“Dinosaur 13”: Me and you and a fossil named Sue

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“Dinosaur 13” has its Madison premiere on Saturday, Nov. 22 at 4 p.m. at the Union South Marquee Theatre, 1308 W. Dayton St. as part of the UW Mini Indie Film Festival. PG, 1:31, three stars out of four.

“Dinosaur 13” is a love story that spans different ages, although it’s less a May-December romance than a Cretaceous Era-Cenozoic Era one.

The suitor in question is Pete Larson, a scruffy paleontologist who ran the Black Hills Institute for Paleontological Research in the early 1990s. And the girl of his dreams was Sue, a 65 million-year-old intact Tyrannosaurus rex fossil that Larson and his team uncovered in South Dakota. In the gripping documentary “Dinosaur 13,” Pete and Sue face obstacles larger than anything Romeo and Juliet had to deal with to keep them apart.

Thrilled at the find, Larson’s team brought Sue back to their lab in tiny Hill Town, patiently uncovering and preserving all the material. The footage of the unearth T. rex skull is especially stunning, with its pocket-knife sized teeth jutting out. Remember this was pre-“Jurassic Park,” so Sue was the closest thing the world had to understanding what a real, intact T. rex looked like.

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Sue attracted a lot of attention nationwide — and along with that attention came a lot of legal trouble. It turns out that the land Larson found Sue on was owned by a farmer, who got paid $5,000 by the paleontologists for the fossil. But the farmer had put the land in a trust with the federal government. And the land also happened to be within the borders of a Native American reservation. And then the farmer claimed there was no $5,000.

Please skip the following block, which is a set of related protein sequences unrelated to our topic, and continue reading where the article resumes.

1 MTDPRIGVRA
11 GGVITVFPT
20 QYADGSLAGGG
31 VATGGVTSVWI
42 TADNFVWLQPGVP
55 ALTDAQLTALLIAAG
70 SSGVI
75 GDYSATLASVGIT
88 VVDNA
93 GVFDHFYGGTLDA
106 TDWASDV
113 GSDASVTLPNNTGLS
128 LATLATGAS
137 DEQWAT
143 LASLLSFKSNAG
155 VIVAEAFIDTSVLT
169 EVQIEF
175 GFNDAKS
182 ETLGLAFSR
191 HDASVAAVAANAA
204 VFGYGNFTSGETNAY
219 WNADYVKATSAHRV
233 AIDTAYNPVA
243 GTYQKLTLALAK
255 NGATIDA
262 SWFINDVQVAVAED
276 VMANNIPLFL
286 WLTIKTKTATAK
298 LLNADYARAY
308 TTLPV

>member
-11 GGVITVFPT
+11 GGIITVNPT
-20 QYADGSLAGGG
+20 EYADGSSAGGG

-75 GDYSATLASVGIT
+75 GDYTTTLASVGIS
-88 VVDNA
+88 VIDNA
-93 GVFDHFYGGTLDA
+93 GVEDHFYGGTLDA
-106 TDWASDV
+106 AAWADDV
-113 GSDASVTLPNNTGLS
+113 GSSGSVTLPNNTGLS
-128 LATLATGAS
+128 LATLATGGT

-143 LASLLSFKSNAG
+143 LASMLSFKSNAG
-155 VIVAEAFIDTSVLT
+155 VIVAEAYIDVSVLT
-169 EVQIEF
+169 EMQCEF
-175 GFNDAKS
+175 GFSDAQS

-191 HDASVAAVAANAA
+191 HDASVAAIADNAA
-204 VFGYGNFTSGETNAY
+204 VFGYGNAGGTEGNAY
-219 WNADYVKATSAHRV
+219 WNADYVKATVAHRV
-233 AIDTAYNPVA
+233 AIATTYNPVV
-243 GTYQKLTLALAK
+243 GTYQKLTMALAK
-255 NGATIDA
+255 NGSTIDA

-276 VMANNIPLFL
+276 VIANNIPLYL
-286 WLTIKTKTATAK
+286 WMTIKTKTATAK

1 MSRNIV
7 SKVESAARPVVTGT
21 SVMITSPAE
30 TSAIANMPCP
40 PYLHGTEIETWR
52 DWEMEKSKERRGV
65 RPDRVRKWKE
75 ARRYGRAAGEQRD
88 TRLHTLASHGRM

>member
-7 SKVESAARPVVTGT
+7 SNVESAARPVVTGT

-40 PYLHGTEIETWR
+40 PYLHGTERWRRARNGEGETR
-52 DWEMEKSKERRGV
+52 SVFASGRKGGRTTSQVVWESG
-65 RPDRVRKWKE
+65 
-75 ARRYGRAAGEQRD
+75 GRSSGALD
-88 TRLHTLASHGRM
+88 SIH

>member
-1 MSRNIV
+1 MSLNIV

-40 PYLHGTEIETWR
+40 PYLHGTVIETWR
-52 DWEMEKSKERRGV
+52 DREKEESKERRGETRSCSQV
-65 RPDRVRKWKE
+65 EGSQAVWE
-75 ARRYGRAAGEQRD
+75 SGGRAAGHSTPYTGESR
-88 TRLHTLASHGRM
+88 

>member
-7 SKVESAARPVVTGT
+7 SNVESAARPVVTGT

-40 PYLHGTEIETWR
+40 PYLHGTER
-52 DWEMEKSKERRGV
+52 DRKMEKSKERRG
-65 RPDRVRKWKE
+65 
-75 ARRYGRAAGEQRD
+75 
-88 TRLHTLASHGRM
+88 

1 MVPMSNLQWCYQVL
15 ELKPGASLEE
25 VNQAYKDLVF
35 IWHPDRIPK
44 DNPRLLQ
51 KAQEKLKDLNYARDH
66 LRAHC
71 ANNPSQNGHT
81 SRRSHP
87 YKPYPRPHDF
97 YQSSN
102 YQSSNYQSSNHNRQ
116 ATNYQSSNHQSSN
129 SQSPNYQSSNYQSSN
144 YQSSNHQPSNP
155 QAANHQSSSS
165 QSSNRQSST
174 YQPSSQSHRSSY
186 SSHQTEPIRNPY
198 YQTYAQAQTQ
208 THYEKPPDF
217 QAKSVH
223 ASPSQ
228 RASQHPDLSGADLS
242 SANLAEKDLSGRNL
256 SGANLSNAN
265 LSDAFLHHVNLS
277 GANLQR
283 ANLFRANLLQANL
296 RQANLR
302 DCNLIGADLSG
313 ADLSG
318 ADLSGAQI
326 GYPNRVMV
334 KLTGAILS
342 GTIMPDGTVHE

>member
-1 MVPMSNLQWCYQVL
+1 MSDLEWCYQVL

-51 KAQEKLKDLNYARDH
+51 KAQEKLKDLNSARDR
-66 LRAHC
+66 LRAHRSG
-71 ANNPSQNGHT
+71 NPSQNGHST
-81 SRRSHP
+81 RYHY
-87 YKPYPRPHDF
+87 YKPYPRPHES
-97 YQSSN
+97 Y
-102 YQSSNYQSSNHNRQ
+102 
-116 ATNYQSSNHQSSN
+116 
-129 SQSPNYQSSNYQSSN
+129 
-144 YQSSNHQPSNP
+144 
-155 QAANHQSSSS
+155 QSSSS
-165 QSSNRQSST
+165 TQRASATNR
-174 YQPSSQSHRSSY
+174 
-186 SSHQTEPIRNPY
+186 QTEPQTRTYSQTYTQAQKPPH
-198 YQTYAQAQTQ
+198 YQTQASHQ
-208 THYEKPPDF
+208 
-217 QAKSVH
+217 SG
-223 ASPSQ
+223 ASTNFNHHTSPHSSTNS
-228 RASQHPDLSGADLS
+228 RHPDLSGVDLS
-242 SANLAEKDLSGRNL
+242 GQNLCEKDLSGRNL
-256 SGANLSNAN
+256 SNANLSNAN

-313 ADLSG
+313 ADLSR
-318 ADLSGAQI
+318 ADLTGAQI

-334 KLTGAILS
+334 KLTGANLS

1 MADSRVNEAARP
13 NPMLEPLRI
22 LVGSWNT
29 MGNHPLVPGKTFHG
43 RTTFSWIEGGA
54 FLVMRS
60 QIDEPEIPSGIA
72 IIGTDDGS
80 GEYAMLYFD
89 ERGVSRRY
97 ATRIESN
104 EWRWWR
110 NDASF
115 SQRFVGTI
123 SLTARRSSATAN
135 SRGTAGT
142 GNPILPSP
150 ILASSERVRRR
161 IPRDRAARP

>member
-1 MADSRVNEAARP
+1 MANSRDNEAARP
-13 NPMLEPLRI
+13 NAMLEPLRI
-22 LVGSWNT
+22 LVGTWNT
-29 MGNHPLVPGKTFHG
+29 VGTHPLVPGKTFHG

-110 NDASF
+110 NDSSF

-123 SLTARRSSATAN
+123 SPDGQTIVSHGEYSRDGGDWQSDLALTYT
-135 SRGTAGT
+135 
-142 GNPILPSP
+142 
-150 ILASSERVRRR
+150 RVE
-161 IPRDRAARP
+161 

So you had three different entities, all with a plausible if murky claim to be the real owners of Sue. That was enough for the FBI to descend upon the Black Hills Institute in 1992 and seize fossils and records by the truckload, including Sue. Later, they came after Larson and the Institute in a whopping 159-count indictment alleging that the group stole fossils off federal land and illegally sold them overseas. One of the fossils not mentioned in the indictment, bizarrely, was Sue.

Here a complex story spins into even more complex strands, as both Larson’s freedom and the fate of Sue hinge on byzantine regulations involving everything from land ownership statutes to customs disclosure forms. It’s a credit to director Tod Douglas Miller that he keeps “Dinosaur 13” as suspenseful as it is despite relying on all this minutiae.

The film is pretty basic documentary filmmaking — archival footage plus talking heads — but these are entertaining talking heads, especially Larson, who on camera combines a professorial enthusiasm with an earnest depth of feeling, maybe too deep, for Sue. Miller reenacts Larson’s nightly ritual of sneaking over to the government compound where Sue’s bones were being kept and talking softly to her, like Romeo in the bushes outside Juliet’s window. “Dinosaur 13” is a tale with courtroom drama and scientific wonders, but the thread that pulls us through is a good old-fashioned tale of unrequited love.

 

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